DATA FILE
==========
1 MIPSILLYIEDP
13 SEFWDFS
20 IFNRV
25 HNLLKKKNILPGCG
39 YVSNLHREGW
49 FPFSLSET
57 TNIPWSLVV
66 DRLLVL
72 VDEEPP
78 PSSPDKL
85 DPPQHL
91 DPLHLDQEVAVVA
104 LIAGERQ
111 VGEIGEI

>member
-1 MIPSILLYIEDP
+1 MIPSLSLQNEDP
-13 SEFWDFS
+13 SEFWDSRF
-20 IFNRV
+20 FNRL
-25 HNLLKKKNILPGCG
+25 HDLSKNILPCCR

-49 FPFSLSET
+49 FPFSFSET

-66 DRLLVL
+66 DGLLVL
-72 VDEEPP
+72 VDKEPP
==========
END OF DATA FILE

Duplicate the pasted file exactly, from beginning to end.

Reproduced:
1 MIPSILLYIEDP
13 SEFWDFS
20 IFNRV
25 HNLLKKKNILPGCG
39 YVSNLHREGW
49 FPFSLSET
57 TNIPWSLVV
66 DRLLVL
72 VDEEPP
78 PSSPDKL
85 DPPQHL
91 DPLHLDQEVAVVA
104 LIAGERQ
111 VGEIGEI

>member
-1 MIPSILLYIEDP
+1 MIPSLSLQNEDP
-13 SEFWDFS
+13 SEFWDSRF
-20 IFNRV
+20 FNRL
-25 HNLLKKKNILPGCG
+25 HDLSKNILPCCR

-49 FPFSLSET
+49 FPFSFSET

-66 DRLLVL
+66 DGLLVL
-72 VDEEPP
+72 VDKEPP